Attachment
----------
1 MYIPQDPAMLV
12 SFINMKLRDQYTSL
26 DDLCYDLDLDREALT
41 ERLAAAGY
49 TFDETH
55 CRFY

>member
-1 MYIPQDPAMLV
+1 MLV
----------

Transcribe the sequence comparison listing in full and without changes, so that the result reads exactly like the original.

1 MYIPQDPAMLV
12 SFINMKLRDQYTSL
26 DDLCYDLDLDREALT
41 ERLAAAGY
49 TFDETH
55 CRFY

>member
-1 MYIPQDPAMLV
+1 MLV